Introduction There are many articles explaining advanced methods on AI, Machine Learning or Reinforcement Learning. Yet, when it comes to real life, data scientists often have to deal with smaller, operational tasks, that are not necessarily at the edge of science, such as building simple SQL queries to generate lists of email addresses to target for CRM campaigns. In theory, these tasks should be assigned to someone more suited, such as Business Analysts or Data Analysts, but it is not always the case that the company has people dedicated specifically to those tasks, especially if it’s a smaller structure. In some cases, these activities might consume so much of our time that we don’t have much left for the stuff that matters, and might end up doing a less than optimal work in both. That said, how should we deal with those tasks? In one hand, not only we usually don’t like doing operational tasks, but they are also a bad use of an expensive professional. On the other hand, someone has to do them, and not everyone has the necessary SQL knowledge for it. Let’s see some ways in which you can deal with them in order to optimize your team’s time. Reduce The first and most obvious way of doing less operational tasks is by simply refusing to do them. I know it sounds harsh, and it might be impractical depending on your company and its hierarchy, but it’s worth trying it in some cases. By “refusing”, I mean questioning if that task is really necessary, and trying to find best ways of doing it. Let’s say that every month you have to prepare 3 different reports, for different areas, that contain similar information. You have managed to automate the SQL queries, but you still have to double check the results and eventually add/remove some information upon the user’s request or change something in the charts layout. In this example, you could see if all of the 3 different reports are necessary, or if you could adapt them so they become one report that you send to the 3 different users. Anyways, think of ways through which you can reduce the necessary time for those tasks or, ideally, stop performing them at all. Empower Sometimes it can pay to take the time to empower your users to perform some of those tasks themselves. If there is a specific team that demands most of the operational tasks, try encouraging them to use no-code tools, putting it in a way that they fell they will be more autonomous. You can either use already existing solutions or develop them in-house (this could be a great learning opportunity to develop your data scientists’ app-building skills). Automate If you notice it’s a task that you can’t get rid of and can’t delegate, then try to automate it as much as possible. For reports, try to migrate them to a data visualization tool such as Tableau or Google Data Studio and synchronize them with your database. If it’s related to ad hoc requests, try to make your SQL queries as flexible as possible, with variable dates and names, so that you don’t have to re-write them every time. Organize Especially when you are a manager, you have to prioritize, so you and your team don’t get drowned in the endless operational tasks. In order to do this, set aside one or two days in your week which you will assign to that kind of work, and don’t look at it in the remaining 3–4 days. To achieve this, you will have to adapt your workload by following the previous steps and also manage expectations by taking this smaller amount of work hours when setting deadlines. This also means explaining the paradigm shift to your internal clients, so they can adapt to these new deadlines. This step might require some internal politics, negotiating with your superiors and with other departments. Conclusion Once you have mapped all your operational activities, you start by eliminating as much as possible from your pipeline, first by getting rid of unnecessary activities for good, then by delegating them to the teams that request them. Then, whatever is left for you to do, you automate and organize, to make sure you are making time for the relevant work your team has to do. This way you make sure expensive employees’ time is being well spent, maximizing company’s profit.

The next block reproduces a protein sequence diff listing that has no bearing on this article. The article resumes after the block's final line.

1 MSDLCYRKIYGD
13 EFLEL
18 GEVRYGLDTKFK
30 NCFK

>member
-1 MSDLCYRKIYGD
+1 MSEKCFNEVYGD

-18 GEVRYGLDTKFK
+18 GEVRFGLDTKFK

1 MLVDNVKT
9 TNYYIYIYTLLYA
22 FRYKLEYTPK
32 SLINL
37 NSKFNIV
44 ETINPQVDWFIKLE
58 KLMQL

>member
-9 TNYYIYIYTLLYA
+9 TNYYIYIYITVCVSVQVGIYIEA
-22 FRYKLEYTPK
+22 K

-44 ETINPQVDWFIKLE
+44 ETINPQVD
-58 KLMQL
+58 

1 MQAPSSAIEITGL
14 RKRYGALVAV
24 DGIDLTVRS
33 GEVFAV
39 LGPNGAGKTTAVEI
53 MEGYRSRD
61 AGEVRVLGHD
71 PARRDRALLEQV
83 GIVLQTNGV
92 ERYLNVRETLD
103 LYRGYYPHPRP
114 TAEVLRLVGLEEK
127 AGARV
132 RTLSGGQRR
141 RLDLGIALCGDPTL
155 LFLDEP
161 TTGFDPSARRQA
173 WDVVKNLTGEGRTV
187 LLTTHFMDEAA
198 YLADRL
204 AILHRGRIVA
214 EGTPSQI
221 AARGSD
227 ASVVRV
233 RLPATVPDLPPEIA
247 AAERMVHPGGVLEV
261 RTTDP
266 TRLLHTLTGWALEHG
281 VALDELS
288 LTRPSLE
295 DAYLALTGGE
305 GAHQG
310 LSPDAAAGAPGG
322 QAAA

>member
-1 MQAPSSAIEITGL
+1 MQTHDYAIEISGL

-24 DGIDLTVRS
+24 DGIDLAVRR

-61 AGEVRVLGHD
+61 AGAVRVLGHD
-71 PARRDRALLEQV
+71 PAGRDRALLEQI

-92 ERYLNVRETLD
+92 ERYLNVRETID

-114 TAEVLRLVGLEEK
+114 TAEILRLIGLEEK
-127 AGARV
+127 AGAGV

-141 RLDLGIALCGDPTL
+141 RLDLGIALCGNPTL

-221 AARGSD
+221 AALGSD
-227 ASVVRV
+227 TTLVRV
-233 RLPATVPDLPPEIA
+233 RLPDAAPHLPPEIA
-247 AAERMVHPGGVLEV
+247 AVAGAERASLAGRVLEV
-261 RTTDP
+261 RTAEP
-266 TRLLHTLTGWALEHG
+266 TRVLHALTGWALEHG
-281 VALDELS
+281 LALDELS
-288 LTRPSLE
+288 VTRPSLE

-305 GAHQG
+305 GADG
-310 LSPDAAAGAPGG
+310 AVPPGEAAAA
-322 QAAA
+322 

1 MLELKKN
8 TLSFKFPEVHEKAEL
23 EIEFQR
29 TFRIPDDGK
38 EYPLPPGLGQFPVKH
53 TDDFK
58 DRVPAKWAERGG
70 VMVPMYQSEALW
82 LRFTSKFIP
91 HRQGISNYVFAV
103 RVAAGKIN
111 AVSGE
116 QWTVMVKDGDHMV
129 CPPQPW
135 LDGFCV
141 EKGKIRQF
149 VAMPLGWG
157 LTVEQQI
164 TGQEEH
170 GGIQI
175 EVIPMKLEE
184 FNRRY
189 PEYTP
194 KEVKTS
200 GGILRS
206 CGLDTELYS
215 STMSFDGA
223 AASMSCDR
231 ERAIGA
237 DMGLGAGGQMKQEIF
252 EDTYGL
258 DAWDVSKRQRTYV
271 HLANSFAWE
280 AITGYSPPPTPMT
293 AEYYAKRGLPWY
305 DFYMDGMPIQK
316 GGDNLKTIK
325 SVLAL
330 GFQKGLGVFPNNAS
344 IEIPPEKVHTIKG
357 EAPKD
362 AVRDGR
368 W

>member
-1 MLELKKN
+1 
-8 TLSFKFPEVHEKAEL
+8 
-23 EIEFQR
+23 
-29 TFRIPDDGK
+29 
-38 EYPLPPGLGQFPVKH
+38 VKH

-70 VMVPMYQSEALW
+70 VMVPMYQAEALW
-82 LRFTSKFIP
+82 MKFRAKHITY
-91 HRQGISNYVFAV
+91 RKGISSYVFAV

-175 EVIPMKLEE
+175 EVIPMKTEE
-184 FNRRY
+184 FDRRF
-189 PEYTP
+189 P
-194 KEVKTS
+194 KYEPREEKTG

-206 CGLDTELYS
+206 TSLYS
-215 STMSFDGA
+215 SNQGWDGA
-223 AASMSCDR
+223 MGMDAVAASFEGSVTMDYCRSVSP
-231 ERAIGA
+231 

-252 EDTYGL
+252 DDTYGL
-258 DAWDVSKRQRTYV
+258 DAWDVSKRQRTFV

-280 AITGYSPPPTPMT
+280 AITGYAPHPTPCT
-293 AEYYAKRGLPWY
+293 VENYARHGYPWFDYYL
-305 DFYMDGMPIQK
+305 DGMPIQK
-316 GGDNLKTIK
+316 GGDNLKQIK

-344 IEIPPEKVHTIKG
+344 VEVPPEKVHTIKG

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Data Analytics Convergence: Business Intelligence(BI) Meets Machine Learning (ML)